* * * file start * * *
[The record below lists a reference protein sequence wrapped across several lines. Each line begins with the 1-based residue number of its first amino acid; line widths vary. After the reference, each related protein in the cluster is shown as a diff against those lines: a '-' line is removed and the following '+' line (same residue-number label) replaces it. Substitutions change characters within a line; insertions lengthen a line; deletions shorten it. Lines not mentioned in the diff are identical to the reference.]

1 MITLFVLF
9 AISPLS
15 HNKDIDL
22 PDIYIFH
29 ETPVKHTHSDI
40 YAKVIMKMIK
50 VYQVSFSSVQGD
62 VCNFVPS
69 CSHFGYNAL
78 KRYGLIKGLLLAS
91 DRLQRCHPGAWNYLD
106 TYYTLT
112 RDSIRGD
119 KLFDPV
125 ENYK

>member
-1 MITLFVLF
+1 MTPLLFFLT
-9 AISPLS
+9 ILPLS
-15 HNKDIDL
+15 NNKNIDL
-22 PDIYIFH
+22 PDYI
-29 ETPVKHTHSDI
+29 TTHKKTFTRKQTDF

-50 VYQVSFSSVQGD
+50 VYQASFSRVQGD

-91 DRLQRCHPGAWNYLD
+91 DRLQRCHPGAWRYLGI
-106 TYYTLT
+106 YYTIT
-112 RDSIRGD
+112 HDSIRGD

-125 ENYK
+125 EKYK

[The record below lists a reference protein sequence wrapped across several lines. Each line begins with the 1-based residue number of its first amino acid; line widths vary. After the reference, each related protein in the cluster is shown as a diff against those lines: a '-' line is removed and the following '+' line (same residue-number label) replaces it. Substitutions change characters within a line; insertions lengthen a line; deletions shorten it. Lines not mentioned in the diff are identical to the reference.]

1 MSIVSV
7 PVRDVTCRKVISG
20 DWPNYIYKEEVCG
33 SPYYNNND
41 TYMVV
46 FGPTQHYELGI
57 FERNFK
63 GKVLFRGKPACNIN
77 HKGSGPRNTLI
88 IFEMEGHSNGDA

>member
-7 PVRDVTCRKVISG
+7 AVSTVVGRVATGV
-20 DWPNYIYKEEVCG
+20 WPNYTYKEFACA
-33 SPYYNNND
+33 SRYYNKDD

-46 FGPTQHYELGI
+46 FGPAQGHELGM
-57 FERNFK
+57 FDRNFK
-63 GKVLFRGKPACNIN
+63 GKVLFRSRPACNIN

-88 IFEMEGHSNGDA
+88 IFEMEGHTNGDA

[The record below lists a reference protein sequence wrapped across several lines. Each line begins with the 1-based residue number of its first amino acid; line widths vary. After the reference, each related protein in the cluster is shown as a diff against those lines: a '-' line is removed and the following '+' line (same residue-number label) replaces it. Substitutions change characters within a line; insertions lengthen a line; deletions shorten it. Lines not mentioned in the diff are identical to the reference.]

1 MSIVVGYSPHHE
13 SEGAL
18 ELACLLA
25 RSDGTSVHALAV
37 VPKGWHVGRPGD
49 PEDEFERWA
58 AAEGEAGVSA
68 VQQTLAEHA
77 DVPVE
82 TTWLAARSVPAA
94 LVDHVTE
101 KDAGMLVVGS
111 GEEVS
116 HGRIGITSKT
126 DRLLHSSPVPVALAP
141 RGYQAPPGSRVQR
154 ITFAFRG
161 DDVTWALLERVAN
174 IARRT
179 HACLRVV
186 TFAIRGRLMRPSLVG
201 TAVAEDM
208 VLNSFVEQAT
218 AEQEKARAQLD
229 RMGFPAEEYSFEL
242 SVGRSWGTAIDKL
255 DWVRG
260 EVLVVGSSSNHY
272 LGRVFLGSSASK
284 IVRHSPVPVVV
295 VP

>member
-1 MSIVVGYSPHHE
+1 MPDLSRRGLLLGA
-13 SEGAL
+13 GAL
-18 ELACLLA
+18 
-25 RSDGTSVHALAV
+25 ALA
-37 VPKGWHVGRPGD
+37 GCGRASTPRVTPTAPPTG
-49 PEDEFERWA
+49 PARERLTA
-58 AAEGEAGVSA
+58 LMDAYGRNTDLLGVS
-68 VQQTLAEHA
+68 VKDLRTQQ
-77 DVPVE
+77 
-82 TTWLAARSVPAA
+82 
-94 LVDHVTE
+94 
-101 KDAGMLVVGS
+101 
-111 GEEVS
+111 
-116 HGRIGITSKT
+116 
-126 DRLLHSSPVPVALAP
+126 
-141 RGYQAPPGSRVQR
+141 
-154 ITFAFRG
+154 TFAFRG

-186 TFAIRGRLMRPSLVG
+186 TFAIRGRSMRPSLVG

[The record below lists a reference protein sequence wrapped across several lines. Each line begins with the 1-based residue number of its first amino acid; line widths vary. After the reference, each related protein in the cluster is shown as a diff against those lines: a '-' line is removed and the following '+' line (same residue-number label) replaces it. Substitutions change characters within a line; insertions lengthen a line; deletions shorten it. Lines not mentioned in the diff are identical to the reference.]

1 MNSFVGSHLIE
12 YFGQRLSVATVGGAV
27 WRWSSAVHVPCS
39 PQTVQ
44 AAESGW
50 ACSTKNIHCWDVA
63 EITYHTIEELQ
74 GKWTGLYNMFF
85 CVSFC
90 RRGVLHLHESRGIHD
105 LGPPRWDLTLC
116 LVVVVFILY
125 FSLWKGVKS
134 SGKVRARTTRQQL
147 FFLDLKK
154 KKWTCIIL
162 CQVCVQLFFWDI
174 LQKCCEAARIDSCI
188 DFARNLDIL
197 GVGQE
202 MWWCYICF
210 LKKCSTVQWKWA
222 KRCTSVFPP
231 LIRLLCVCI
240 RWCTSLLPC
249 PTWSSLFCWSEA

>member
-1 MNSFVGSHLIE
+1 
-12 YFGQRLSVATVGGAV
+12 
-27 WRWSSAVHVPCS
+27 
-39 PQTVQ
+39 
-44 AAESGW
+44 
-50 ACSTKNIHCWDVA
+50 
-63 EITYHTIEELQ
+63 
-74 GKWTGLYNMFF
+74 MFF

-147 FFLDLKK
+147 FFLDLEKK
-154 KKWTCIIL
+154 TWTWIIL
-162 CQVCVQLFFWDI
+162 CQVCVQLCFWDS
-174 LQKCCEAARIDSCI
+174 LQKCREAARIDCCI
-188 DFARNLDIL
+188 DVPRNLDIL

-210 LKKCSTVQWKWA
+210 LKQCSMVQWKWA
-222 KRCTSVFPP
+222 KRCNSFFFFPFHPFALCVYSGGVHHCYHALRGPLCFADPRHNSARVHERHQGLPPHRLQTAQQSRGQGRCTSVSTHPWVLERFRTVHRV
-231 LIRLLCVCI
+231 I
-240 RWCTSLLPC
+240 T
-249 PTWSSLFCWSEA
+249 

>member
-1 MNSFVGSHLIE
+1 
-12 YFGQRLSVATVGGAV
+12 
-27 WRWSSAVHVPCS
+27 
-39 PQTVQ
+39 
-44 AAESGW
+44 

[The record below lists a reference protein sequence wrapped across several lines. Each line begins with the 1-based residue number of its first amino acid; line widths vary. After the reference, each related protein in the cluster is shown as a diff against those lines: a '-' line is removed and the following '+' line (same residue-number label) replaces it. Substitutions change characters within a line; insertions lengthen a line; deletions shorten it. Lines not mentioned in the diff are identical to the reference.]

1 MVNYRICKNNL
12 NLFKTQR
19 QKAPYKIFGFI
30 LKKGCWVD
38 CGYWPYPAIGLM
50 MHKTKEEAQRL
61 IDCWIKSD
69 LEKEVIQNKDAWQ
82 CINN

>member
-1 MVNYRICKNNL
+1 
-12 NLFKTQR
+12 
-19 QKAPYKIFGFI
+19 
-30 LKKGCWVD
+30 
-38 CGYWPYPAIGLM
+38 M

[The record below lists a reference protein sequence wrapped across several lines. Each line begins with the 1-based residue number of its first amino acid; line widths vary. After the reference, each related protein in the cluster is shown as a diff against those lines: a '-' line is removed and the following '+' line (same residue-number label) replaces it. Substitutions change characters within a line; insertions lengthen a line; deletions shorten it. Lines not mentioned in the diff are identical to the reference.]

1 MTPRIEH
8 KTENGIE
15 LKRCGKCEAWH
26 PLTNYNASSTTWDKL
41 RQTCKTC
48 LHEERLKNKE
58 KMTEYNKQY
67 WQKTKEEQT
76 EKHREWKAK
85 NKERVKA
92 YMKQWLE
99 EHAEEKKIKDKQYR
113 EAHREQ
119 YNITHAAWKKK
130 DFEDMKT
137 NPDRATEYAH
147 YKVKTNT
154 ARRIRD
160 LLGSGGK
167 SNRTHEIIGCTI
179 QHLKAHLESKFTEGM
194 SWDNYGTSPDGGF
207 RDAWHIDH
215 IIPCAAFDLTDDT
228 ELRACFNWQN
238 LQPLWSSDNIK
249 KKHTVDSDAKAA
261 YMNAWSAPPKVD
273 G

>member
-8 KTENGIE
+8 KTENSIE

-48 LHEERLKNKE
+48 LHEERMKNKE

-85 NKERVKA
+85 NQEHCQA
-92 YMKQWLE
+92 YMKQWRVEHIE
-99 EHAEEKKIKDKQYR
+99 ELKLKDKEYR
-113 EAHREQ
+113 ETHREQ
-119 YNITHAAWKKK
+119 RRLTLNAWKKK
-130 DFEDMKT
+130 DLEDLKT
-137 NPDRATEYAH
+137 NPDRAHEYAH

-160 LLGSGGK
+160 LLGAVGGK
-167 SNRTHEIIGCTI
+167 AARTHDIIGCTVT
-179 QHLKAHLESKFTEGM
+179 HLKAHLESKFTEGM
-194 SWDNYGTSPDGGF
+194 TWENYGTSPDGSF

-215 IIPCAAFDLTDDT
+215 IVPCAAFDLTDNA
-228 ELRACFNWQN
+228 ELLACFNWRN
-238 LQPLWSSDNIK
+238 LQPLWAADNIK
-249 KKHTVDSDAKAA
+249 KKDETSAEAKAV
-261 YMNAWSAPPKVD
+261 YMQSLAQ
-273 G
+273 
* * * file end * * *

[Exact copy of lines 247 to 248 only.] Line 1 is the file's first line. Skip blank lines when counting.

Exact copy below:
154 ARRIRD
160 LLGSGGK